RETROSPECTIVE: ‘Catching Fire,’ Lost in a Love Triangle

Reading Time: 4 minutes

Catching Fire, Suzanne Collins, Scholastic Inc

Catching Fire is the second book in the Hunger Games trilogy by Suzanne Collins. It was released in 2009 and published by Scholastic Inc.  After winning the Hunger Games due to an act of defiance, Katniss and Peeta find themselves struggling with how to live with the trauma of the first book. They were supposed to live comfortably for the rest of their lives since those were the rules. However, President Snow of Panem has different plans for them, especially for Katniss, the Girl on Fire. I was really hoping for another intense-action book that pleasantly surprised me. I remembered loving Catching Fire and was excited to revisit characters like Finnick and Joanna, the two most notable newcomers to the character roster. Very quickly though, I was both annoyed and bored with Catching Fire

The first half of the book is focused on Katniss being targeted by President Snow for manipulating the public into believing that she and Peeta would rather kill themselves together than for either to win the Hunger Games. President Snow, characterized as a venomous snake, sees through the act and says that Katniss needs to play her role of dutiful girlfriend because her actions are causing political unrest in the other districts. I love the idea of political warfare between Snow and Katniss. However, the idea of Katniss being the face of the rebellion gets lost in a love triangle between Peeta and Katniss’s childhood best friend Gale. 

In the first book, the small inklings of a love triangle felt contradictory to the establishment of Katniss and Gale’s relationship. The Hunger Games characterizes him as a big brother and a boy who taught her to hunt in the woods to help feed her family. Katniss comes back to District 12 in Catching Fire and feels confused about her feelings for Peeta and also needs to confront her feelings for Gale. However, she does not confront this because she wants to, but because Gale makes her.

I do not like the writing around Katniss and Gale. Collins writes that while on a hunt, Gale cups Katniss’s face and kisses her because he needed to know what it felt like once. This moment, neither asked for nor consented too, between Gale and Katniss feels like it is written with the idea that Gale is jealous of all that he saw between Peeta and Katniss in the games.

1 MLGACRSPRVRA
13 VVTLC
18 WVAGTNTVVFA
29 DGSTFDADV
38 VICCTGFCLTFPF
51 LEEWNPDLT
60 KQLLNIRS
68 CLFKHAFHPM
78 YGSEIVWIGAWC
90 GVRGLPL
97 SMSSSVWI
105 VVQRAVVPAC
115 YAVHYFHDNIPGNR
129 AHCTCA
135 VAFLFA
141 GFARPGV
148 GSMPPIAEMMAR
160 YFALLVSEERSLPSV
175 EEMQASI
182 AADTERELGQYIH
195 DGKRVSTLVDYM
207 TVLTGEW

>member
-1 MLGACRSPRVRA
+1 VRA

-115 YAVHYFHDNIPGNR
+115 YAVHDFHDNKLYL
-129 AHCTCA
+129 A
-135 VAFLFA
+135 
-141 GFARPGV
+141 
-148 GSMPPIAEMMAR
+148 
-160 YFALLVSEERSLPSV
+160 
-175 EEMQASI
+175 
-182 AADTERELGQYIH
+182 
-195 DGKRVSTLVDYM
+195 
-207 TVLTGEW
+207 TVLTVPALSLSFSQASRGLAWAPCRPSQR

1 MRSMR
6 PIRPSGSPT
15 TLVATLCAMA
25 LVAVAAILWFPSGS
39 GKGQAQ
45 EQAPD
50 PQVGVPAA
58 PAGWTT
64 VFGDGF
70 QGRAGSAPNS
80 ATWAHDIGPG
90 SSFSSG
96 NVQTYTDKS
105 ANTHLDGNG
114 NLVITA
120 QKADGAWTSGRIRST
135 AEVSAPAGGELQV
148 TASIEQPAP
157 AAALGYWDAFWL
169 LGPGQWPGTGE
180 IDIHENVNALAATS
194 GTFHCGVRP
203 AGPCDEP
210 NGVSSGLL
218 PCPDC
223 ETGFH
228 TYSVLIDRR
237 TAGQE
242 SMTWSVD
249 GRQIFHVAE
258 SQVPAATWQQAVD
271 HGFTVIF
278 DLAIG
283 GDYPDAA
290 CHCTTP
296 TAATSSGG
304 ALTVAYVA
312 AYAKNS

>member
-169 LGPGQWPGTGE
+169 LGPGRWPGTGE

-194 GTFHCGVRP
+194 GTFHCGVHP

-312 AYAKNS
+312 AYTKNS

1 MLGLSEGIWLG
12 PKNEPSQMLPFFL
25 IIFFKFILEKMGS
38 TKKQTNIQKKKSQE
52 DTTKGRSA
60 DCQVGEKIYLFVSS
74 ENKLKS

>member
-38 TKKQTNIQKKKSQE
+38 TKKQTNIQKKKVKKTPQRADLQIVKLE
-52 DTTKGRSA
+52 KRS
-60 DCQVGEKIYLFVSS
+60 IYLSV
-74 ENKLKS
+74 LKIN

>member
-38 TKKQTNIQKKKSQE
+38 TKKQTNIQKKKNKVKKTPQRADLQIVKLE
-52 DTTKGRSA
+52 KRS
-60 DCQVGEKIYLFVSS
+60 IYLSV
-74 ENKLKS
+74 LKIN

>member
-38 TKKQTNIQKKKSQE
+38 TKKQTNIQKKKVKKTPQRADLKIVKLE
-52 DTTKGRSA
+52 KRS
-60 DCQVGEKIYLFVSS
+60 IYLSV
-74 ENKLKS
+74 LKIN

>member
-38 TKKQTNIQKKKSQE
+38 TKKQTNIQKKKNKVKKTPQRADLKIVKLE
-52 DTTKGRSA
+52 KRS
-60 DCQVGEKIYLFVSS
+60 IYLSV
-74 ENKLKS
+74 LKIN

Gale in the first book is fiery and outspoken about the inhumane and manipulative nature of their authoritarian government. He is passion and fire, embodied in an 18-year-old boy who has experienced this oppression first hand. Many of his life choices are stripped from him. When Katniss is forced to pretend to be in love with Peeta, I supposed it’s natural for readers to understand that Gale would feel strongly about this. I do not find it surprising that Katniss also feels confused about feelings she’s never considered until now. However, the pacing for this novel puts the first half of Catching Fire as a love-triangle as opposed to a sci-fi dystopian. A subplot of the first book is now at the forefront of this narrative. This reduction of the characters dealing with huge, monumental political ramifications feels like a step down from the quality of the first book.

Catching Fire attempts to discuss a grander picture for Katniss as a victor of the 74th Hunger Games. People have looked to her as hope that they can rebel against their oppressors. It is so interesting and well written when Collins shifts into discussing the overarching politics of the second book. President Snow has PeaceKeepers kill members in District 3 just for showing Katniss solidarity over Rue’s death. Snow keeps watch over Katniss and her family and they have to walk on pins and eggshells because one wrong move and the Capitol will kill them. 

As Catching Fire transitions into its second half, the story goes more in depth about Katniss and Peeta’s relationship. Since she has to convince Snow of their love, the stakes are high and her confusion is amplified until there is a plot twist.  Book Two of the Hunger Games trilogy takes place during the 75th games and only previous victors can be chosen. Katniss knows that this is her punishment for spending so much time brooding over her feelings for Gale while at home. She knows that the Capitol refuses to let her live the free life she wants. And, she knows that there is only more death in store for her, her family, Peeta’s family, and anyone protecting the symbol of the rebellion. 

The moment Catching Fire’s lens moves away from Gale, the story is interesting. There are no lulls once survival mode is one. The writing is more effective, the pacing picks up, and its typical YA angst is abandoned for a surprisingly mature commentary on rising above your oppressors. The second half of this book is so good. I cannot tell you how quickly I finished the second half because everything that made the first book effective was presented. The last line of this book hits like a ton of bricks and brings you headfirst into the dystopian world they are trying to fight against.

Although it is a shame that Catching Fire gets lost in the trappings of a love triangle like many YA books of the time. It’s worse knowing that this love-triangle comes full circle in Mockingjay, where not only is Katniss supposed to lead the resistance and save Peeta, but she will have to make the ultimate choice between the two. Regardless, Catching Fire is a complicated sequel to a stellar piece of fiction. 

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